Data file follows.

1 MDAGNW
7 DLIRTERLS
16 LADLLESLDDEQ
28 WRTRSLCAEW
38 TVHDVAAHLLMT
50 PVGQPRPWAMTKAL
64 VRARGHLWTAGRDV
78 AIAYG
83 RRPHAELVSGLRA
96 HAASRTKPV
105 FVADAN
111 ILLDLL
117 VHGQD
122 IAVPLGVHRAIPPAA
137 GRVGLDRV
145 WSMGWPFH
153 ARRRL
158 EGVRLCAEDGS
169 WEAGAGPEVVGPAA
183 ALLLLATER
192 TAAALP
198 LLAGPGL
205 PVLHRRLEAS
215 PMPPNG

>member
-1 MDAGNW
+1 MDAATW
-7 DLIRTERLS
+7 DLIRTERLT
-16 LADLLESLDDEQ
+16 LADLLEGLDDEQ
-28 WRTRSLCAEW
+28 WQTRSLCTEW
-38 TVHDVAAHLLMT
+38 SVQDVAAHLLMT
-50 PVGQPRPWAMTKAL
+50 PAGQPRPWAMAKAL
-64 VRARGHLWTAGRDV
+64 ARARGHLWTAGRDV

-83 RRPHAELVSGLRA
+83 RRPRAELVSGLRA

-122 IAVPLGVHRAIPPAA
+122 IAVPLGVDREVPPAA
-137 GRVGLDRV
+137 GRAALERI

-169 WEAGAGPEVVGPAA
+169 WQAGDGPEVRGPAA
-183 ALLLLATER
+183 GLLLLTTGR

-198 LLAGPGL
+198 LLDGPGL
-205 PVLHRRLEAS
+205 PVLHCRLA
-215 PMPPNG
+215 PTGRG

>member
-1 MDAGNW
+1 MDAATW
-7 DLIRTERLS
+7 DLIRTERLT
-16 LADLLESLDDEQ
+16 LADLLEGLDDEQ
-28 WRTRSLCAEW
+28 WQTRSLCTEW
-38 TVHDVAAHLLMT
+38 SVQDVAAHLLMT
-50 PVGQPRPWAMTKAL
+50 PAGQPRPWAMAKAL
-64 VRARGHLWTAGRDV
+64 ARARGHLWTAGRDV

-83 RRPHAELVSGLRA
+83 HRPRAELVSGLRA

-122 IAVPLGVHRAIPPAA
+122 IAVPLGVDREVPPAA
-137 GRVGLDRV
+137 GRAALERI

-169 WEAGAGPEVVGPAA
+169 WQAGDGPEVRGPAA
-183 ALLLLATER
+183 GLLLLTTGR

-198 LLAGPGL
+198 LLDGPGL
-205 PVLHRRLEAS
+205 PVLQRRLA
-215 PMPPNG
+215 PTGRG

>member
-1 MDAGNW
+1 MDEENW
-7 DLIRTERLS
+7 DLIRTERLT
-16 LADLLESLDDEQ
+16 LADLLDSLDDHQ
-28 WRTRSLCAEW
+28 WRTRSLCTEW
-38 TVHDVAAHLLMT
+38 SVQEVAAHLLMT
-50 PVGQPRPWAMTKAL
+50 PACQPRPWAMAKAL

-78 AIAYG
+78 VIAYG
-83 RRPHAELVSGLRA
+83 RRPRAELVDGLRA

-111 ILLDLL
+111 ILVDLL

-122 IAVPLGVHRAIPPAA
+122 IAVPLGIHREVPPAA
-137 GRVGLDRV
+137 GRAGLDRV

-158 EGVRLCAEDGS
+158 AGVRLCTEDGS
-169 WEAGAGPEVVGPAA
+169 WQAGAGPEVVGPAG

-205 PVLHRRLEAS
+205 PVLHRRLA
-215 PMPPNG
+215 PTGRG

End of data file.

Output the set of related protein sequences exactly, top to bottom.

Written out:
1 MDAGNW
7 DLIRTERLS
16 LADLLESLDDEQ
28 WRTRSLCAEW
38 TVHDVAAHLLMT
50 PVGQPRPWAMTKAL
64 VRARGHLWTAGRDV
78 AIAYG
83 RRPHAELVSGLRA
96 HAASRTKPV
105 FVADAN
111 ILLDLL
117 VHGQD
122 IAVPLGVHRAIPPAA
137 GRVGLDRV
145 WSMGWPFH
153 ARRRL
158 EGVRLCAEDGS
169 WEAGAGPEVVGPAA
183 ALLLLATER
192 TAAALP
198 LLAGPGL
205 PVLHRRLEAS
215 PMPPNG

>member
-1 MDAGNW
+1 MDAATW
-7 DLIRTERLS
+7 DLIRTERLT
-16 LADLLESLDDEQ
+16 LADLLEGLDDEQ
-28 WRTRSLCAEW
+28 WQTRSLCTEW
-38 TVHDVAAHLLMT
+38 SVQDVAAHLLMT
-50 PVGQPRPWAMTKAL
+50 PAGQPRPWAMAKAL
-64 VRARGHLWTAGRDV
+64 ARARGHLWTAGRDV

-83 RRPHAELVSGLRA
+83 RRPRAELVSGLRA

-122 IAVPLGVHRAIPPAA
+122 IAVPLGVDREVPPAA
-137 GRVGLDRV
+137 GRAALERI

-169 WEAGAGPEVVGPAA
+169 WQAGDGPEVRGPAA
-183 ALLLLATER
+183 GLLLLTTGR

-198 LLAGPGL
+198 LLDGPGL
-205 PVLHRRLEAS
+205 PVLHCRLA
-215 PMPPNG
+215 PTGRG

>member
-1 MDAGNW
+1 MDAATW
-7 DLIRTERLS
+7 DLIRTERLT
-16 LADLLESLDDEQ
+16 LADLLEGLDDEQ
-28 WRTRSLCAEW
+28 WQTRSLCTEW
-38 TVHDVAAHLLMT
+38 SVQDVAAHLLMT
-50 PVGQPRPWAMTKAL
+50 PAGQPRPWAMAKAL
-64 VRARGHLWTAGRDV
+64 ARARGHLWTAGRDV

-83 RRPHAELVSGLRA
+83 HRPRAELVSGLRA

-122 IAVPLGVHRAIPPAA
+122 IAVPLGVDREVPPAA
-137 GRVGLDRV
+137 GRAALERI

-169 WEAGAGPEVVGPAA
+169 WQAGDGPEVRGPAA
-183 ALLLLATER
+183 GLLLLTTGR

-198 LLAGPGL
+198 LLDGPGL
-205 PVLHRRLEAS
+205 PVLQRRLA
-215 PMPPNG
+215 PTGRG

>member
-1 MDAGNW
+1 MDEENW
-7 DLIRTERLS
+7 DLIRTERLT
-16 LADLLESLDDEQ
+16 LADLLDSLDDHQ
-28 WRTRSLCAEW
+28 WRTRSLCTEW
-38 TVHDVAAHLLMT
+38 SVQEVAAHLLMT
-50 PVGQPRPWAMTKAL
+50 PACQPRPWAMAKAL

-78 AIAYG
+78 VIAYG
-83 RRPHAELVSGLRA
+83 RRPRAELVDGLRA

-111 ILLDLL
+111 ILVDLL

-122 IAVPLGVHRAIPPAA
+122 IAVPLGIHREVPPAA
-137 GRVGLDRV
+137 GRAGLDRV

-158 EGVRLCAEDGS
+158 AGVRLCTEDGS
-169 WEAGAGPEVVGPAA
+169 WQAGAGPEVVGPAG

-205 PVLHRRLEAS
+205 PVLHRRLA
-215 PMPPNG
+215 PTGRG